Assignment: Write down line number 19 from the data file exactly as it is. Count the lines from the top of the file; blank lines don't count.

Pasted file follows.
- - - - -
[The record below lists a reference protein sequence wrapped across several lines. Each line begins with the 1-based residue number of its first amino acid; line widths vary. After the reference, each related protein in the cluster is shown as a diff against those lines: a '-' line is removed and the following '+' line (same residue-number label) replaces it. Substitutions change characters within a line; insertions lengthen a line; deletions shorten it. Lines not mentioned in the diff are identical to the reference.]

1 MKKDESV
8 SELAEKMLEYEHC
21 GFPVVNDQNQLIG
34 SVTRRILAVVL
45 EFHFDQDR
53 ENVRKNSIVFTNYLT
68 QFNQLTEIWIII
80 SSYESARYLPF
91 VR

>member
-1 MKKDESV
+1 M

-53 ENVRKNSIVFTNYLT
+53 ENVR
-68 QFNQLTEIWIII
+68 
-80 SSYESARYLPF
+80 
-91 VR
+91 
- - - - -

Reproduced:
+80 